Spending review framework
posted on 10 June 2010, updated on 10 June 2010
The Treasury has announced details of how the next spending review will be conducted. The spending review will set spending limits for every government department for the period 2011/12 to 2014/15. The timetable and process are set out in the Spending Review Framework, published on 8 June.
Nationally, public spending is 48% of GDP, but only 37% of this is properly funded by taxation, so the budget deficit is 11% of GDP. Based on the previous government's plans, the cost of this debt would reach £73.8 billion per year in 2014/15, compared to £20.1 billion in 2005/06. The government considers that rapid and drastic action is needed to reduce the deficit, so avoiding interest rate increases and other pressures. Around 20% of the required reduction in the deficit will be by tax increases, and 80% by reducing spending.
On 14 June, the new Office for Budget Responsibility will produce its independent assessment of the growth forecast and other forecasts. The Emergency Budget will follow, on Tuesday 22 June. It will:
- 'set out the overall mandate for bringing the deficit under control, against which the Office for Budget Responsibility will judge the Government's fiscal policy'
- 'set the overall envelope for spending, but it will not allocate spending between departments. That is what the Spending Review this autumn will address.'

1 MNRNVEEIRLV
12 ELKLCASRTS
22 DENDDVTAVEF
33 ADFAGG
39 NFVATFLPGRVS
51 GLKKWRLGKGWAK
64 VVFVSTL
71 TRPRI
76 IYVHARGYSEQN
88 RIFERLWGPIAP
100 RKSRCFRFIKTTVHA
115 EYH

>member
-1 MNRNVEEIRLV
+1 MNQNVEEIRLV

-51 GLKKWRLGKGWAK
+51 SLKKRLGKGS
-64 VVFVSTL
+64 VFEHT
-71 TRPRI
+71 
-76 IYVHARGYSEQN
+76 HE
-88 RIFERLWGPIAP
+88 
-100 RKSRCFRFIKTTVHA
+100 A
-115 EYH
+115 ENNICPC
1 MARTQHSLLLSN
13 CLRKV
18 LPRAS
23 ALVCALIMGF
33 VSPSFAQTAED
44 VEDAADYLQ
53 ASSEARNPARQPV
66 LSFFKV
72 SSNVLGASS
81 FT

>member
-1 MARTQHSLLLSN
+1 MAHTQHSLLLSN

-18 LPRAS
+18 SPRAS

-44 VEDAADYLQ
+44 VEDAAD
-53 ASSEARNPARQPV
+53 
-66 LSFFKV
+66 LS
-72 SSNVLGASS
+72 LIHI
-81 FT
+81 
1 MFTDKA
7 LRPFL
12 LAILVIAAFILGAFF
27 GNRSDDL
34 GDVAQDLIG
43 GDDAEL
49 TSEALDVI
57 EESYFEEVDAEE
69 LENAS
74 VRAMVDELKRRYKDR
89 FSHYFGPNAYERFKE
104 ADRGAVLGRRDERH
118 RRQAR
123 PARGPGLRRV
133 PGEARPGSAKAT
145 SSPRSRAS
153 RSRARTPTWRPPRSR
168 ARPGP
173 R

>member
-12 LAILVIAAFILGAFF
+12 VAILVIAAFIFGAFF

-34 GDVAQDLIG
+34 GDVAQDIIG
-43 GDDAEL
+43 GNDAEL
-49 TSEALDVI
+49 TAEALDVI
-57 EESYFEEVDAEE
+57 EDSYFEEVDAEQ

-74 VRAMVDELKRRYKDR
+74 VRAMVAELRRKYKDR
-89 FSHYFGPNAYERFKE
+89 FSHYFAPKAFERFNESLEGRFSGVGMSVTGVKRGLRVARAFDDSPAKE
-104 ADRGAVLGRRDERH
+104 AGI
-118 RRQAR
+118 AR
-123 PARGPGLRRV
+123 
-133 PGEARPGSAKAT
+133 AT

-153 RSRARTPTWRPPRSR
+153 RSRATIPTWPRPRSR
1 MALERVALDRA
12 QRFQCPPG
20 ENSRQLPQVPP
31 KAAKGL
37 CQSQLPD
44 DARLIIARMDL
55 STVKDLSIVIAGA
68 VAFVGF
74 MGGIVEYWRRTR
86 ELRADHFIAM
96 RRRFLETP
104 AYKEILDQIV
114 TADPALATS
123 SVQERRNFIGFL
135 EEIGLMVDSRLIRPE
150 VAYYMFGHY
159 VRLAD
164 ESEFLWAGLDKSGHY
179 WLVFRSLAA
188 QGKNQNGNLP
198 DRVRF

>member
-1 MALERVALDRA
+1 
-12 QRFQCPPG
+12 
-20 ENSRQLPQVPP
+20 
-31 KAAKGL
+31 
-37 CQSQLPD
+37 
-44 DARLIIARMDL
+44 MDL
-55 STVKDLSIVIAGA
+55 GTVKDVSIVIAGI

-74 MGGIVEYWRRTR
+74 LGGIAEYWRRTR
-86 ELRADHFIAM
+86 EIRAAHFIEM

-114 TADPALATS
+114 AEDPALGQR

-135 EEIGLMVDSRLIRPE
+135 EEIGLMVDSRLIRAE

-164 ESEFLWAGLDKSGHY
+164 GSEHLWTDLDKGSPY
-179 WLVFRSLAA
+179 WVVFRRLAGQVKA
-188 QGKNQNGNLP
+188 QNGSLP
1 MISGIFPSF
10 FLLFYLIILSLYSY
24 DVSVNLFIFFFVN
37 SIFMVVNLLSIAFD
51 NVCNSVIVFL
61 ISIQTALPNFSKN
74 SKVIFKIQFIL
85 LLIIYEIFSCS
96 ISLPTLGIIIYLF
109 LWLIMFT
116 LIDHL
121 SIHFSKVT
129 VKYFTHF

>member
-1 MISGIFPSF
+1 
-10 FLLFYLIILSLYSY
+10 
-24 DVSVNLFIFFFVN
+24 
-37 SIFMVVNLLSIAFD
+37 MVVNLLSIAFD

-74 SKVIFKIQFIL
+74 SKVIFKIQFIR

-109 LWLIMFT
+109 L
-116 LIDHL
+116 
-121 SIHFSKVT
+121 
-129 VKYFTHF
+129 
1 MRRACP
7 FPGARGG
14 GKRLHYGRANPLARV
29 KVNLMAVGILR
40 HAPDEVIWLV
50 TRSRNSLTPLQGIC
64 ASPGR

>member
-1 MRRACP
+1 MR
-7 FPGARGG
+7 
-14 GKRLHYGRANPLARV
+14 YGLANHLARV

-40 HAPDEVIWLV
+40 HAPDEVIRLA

The Spending Review Framework sets out how the review will:
- require departments to submit their initial plans to deliver their priorities before the summer recess and demonstrate that they meet a tough new set of criteria to deliver value for money. The criteria cover questions such as: is the activity being funded essential to the government's priorities, does the government need to fund the activity, and can it be provided more efficiently, or by non-state providers;
- start a period of external engagement between the government and all parts of society;
- establish a new Star Chamber chaired by the chancellor and chief secretary to ensure that the government challenges every department's spending plans;
- establish a Spending Review Challenge Group of experts - from within government and outside - to act as independent challengers and champions for departments throughout the process;
- require each secretary of state to appoint a minister with specific responsibility for driving value for money across their department, identifying savings opportunities and challenging spending;
- comprehensively examine areas such as social security, tax credits and public service pensions as part of the process;
- end the previous administration's Public Service Agreements and instead ask departments to publish business plans.
The spending review is due to conclude in the autumn.